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Protecting the future of your Intellectual Property

Protecting the future of your Intellectual Property

As an Intellectual Property (“IP”) owner you may want to consider what happens to your protected assets and associated rights after your death. This is an area which can often be overlooked, but is worth serious consideration when it comes to Wills, Trusts and Succession planning.

What is Intellectual Property?

IP is a term used to describe a set of ownership rights over creations of the mind such as music, stories, plays, recorded performances, artwork etc. While IP protection does not extend to ideas alone, these intangible assets may be protected by: patents, trademarks, copyright, design rights, database rights, or trade secrets.

The term of IP protection can differ depending on what category your creation falls under, and may be capable of indefinite renewal. In respect of copyright, in general where an author is known, copyright protection lasts 70 years from the end of the calendar year in which the author dies in the UK. Where there is more than one known owner, this period of protection begins after the death of the last artist. Therefore, depending on the IP, there are various financial benefits that may be enjoyed by those you choose to pass it on to within that timescale.

Value after death

The true extent of an IP assets value after an owner’s death is not always fully appreciated. In some cases, an owner’s creations may become even more valuable after their death. A great example of this is Vincent Van Gogh, who only sold one painting during his lifetime and is now considered one of the most famous artists to have ever lived.

Assets with IP protection have the ability to continue to generate funds and a plethora of financial opportunities long after an owner has died.  Depending on the type of IP assets these may be open to financial exploitation by continued rights to payment of royalties, the ongoing possibility of licensing opportunities, or the ability to sell on the IP assets to another person or company.

Therefore, you should take the time to discuss whether your IP assets and associated rights are capable of being bequeathed, and if so how you should go about doing this.

What steps should I take?

IP is an asset which will form part of an individual’s estate after their death and therefore it is important to consider how you wish for these to be dealt with in your Will. Without specific provisions for IP being included within your Will, it will automatically pass to the beneficiary of the residue of an individual’s estate in their Will (or fall to whoever is entitled to the residue under the rules of intestacy). There are a number of options for individuals to plan for the succession of their IP.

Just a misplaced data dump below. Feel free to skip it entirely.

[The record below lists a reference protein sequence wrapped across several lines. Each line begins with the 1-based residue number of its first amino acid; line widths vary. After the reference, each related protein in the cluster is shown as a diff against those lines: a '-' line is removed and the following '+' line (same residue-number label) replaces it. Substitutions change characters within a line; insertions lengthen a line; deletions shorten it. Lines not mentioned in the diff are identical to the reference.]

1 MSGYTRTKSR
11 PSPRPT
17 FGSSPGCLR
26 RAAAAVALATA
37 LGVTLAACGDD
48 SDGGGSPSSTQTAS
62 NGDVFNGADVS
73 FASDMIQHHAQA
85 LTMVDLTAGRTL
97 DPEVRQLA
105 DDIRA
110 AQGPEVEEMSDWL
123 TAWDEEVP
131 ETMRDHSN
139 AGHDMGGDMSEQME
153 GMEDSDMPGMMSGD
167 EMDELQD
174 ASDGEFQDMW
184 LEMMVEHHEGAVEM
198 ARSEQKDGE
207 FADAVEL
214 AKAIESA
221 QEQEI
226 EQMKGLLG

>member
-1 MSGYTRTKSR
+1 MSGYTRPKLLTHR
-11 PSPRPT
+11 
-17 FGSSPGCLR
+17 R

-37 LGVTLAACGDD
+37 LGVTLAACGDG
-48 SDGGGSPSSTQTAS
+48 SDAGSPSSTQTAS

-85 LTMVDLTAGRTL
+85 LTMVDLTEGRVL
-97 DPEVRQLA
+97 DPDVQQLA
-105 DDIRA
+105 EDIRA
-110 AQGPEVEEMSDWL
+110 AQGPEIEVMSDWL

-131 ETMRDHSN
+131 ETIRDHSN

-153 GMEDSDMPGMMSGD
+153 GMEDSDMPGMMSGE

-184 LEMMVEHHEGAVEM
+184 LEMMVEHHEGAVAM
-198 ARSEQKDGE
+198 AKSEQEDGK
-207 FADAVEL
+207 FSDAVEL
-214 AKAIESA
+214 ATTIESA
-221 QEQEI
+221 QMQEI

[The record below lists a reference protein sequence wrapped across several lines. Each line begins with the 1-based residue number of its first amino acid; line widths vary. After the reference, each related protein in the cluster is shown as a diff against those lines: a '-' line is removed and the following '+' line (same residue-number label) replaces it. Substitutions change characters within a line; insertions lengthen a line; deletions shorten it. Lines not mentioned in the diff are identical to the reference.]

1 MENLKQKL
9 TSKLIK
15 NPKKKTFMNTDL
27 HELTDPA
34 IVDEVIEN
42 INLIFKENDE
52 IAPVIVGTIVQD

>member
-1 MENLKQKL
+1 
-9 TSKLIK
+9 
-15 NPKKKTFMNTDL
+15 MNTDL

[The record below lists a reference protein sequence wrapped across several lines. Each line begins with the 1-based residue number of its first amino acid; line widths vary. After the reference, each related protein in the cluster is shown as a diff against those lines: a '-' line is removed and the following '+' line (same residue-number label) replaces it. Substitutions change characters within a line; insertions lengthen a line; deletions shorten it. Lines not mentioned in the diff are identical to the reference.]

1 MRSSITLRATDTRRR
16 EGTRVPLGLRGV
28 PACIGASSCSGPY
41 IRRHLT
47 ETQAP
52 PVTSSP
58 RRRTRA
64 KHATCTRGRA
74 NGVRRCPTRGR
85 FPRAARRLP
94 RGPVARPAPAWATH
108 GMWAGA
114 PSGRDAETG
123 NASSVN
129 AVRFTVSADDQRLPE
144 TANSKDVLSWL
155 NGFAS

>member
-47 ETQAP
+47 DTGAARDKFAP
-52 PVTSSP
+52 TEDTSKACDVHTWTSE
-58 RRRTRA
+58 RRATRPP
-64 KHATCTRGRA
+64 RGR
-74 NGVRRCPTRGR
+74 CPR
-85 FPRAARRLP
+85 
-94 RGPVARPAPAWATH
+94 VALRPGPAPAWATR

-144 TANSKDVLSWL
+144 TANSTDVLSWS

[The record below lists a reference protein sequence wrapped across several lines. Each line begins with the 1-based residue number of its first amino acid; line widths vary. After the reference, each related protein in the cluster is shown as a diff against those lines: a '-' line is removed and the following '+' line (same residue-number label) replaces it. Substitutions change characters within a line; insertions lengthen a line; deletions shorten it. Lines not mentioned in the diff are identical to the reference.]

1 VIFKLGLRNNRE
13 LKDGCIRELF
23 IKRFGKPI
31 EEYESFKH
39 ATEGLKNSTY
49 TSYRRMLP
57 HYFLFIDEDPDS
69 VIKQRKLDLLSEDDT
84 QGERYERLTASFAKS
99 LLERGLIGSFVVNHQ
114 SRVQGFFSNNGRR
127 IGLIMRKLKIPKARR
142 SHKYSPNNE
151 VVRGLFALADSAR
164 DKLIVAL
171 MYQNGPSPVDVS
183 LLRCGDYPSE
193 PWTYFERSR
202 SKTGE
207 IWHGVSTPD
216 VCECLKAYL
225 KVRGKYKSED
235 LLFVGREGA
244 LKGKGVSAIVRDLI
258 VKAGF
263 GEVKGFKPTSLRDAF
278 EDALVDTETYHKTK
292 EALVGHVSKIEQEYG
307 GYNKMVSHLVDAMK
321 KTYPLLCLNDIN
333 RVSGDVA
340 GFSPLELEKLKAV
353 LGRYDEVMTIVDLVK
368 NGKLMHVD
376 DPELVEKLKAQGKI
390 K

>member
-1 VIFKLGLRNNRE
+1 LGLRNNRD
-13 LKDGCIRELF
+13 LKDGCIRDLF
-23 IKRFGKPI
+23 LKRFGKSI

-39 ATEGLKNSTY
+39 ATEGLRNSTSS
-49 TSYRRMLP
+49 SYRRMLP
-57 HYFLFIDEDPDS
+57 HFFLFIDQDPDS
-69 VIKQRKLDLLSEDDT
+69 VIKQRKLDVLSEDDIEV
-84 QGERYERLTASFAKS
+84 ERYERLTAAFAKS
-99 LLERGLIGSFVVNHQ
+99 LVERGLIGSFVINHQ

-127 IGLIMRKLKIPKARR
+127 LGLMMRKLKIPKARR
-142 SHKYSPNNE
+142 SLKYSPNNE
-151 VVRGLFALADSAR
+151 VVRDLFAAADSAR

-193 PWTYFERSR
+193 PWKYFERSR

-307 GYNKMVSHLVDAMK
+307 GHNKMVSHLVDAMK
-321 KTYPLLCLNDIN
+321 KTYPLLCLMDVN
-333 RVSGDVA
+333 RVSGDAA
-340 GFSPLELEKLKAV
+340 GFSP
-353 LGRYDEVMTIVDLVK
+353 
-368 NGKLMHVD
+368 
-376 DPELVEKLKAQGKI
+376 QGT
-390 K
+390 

Firstly, a specific legacy could be incorporated into your Will which would clearly identify the IP asset and the beneficiary who is to inherit this. While this would be the most straightforward approach to ensure that the IP would not become part of the residue of your estate, a specific legacy may not be appropriate for more complex IP assets, particularly as there are different rules governing how IP can be bequeathed depending on the type of IP.

Alternatively, you could choose to appoint a “literary executor” under your Will. This would be an individual or company with experience in dealing with IP and they would be required to manage and transfer the IP assets. The literary executor would be separate from the general executor(s) and would not be involved in the administration of the remainder of the estate. The role of a literary executor would not expire upon the winding up of the estate and instead they would be able to continue to collect royalties and other income generated from the IP and arrange for this to be paid to the beneficiary in the future. This approach would ensure that your IP will be dealt with by someone who has expertise in the area.

The final option would be to set up a lifetime trust with the IP and its corresponding rights being ring-fenced as trust property, meaning it would not fall into your estate after death. This requires detailed consideration if you wished to explore this route and the suitability of this option will depend on a number of factors. 

It is worth discussing provisions regarding IP rights after death with a legal expert to ensure advice is tailored to your personal situation.